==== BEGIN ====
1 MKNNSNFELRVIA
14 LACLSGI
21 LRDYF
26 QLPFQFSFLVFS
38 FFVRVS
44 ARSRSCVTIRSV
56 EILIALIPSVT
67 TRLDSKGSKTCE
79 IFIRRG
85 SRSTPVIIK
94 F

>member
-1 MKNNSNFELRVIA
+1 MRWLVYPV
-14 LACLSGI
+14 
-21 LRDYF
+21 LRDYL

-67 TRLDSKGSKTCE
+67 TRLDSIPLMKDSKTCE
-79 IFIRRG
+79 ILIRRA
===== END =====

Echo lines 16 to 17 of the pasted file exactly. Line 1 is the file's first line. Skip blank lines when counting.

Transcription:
+14 
-21 LRDYF